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Nabisco Strike Ends After Majority of Bakers’ Union Members Across U.S. Approve New Contract

Portland’s members overwhelmingly shot the contract down. Their co-workers in other states overwhelmingly approved it.

The monthlong strike by the bakers’ union at the Nabisco factory in Northeast Portland came to an end on Saturday—against the will of Portland workers—when fellow bakers’ union members across the country overwhelmingly voted in favor of adopting the proposed contract that union representatives and Mondelez International drafted during bargaining.

Most Portland members of the Bakery, Confectionery, Tobacco Workers and Grain Millers International Union Local 364 that struck outside the bakery—just around 200 total—voted against the contract on Thursday, unhappy with how it proposed creating weekend crews that would take away most weekend overtime opportunities from weekday workers.

The contract does, however, keep the health care plan from the previous contract, which expired this summer and which union members desperately wanted to retain.

Local union representatives tell WW that both new and existing employees could bid for the contested weekend shifts and those workers would have three 12-hour shifts but get paid for 40 hours.

Portland union members say that’s no better than Mondelez’s last offer, which would have shifted the schedule to an “alternative” workweek that would reduce overtime.

The new contract lasts four years. Local 364 vice president Mike Burlingham voted against the contract. When asked if there was any way the local union could fight it or take further action, his answer was simple.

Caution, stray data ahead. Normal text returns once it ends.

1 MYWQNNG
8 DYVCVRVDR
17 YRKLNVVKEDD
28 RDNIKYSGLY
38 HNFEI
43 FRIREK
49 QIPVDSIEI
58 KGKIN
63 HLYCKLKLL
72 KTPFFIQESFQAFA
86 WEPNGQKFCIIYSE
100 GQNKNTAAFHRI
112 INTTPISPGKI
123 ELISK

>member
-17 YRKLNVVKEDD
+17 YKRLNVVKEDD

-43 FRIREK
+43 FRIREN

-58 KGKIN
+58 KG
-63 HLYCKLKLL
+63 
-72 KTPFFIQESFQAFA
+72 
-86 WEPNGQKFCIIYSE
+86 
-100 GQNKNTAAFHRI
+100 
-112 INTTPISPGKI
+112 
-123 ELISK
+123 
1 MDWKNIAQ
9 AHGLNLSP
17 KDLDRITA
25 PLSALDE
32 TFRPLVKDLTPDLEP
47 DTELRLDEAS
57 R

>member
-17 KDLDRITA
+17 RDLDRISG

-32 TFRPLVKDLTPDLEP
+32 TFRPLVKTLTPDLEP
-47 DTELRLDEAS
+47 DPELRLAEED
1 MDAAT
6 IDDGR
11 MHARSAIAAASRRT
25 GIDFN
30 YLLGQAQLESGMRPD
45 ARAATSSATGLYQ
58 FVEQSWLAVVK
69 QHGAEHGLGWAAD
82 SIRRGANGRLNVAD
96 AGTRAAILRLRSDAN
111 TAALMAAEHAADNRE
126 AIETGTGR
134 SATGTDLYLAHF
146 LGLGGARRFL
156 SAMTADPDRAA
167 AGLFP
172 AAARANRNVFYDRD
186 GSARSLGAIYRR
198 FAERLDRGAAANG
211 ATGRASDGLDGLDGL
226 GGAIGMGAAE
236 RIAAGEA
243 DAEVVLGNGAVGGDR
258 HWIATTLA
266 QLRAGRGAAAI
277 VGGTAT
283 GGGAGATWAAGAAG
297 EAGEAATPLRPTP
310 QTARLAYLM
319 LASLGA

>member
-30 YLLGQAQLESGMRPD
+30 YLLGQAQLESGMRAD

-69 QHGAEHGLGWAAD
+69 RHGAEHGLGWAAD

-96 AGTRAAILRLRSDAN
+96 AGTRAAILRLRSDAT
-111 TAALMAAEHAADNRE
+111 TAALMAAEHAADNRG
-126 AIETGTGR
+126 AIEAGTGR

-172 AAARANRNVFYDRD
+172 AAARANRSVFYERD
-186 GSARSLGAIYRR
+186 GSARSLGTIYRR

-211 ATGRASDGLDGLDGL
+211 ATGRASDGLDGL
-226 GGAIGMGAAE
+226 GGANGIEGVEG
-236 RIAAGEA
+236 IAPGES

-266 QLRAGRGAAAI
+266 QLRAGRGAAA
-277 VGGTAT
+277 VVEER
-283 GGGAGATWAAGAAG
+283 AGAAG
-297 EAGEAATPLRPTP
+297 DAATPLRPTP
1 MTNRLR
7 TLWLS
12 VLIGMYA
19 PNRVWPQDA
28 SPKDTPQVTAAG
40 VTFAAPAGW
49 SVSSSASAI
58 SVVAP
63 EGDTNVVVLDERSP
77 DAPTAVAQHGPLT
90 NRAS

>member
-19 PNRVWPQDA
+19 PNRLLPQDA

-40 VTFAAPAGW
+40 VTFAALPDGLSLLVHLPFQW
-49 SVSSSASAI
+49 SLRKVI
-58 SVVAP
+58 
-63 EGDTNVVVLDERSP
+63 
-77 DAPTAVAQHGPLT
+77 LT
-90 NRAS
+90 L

“Unfortunately not.”

Many of the striking bakers have been without income for over a month, spending long hours on the picket line. Nearly 200 members of the local bakers’ union—every union member in the building—went on strike. So did other unions at the bakery, including Teamsters, engineers and electricians.

This week, they will return to the company they’ve been fighting bitterly for over a month.

The strike began Aug. 10, with about two dozen bakers’ union members holding signs along Northeast Columbia Boulevard. It quickly escalated.

Two weeks into the strike, bakers’ union members set up a station down by railroad tracks near the factory to stop incoming supply trains operated by railroad union members from reaching the bakery. Eventually, Portland police kicked strikers off of the land after the company determined it was, in fact, owned by Mondelez.

Outside supporters of the strike soon intensified tactics by blocking vans carrying strikebreaking workers from entering and leaving the facility. Protesters found out where Mondelez was loading strikebreakers onto buses and vans to transport them to the bakery. They routinely blocked vans from entering and leaving that parking lot, often clashing with security guards hired by the strike staffing company Huffmaster Crisis Response.

The strike elevated to legal threats, too.

Mondelez’s attorneys sent a cease-and-desist letter to the union on Aug. 31, and the next day the union’s attorney Margaret Olney replied that most of the actions outlined in the letter were not performed by union members themselves, but outside supporters. While Mondelez’s attorneys initially said the company would be pursuing a temporary restraining order against the union, they told Olney five days later they were no longer seeking one.

And on Tuesday, a Teamster named Jesse Dreyer filed a federal lawsuit against Huffmaster, alleging one of its security guards assaulted him the day before.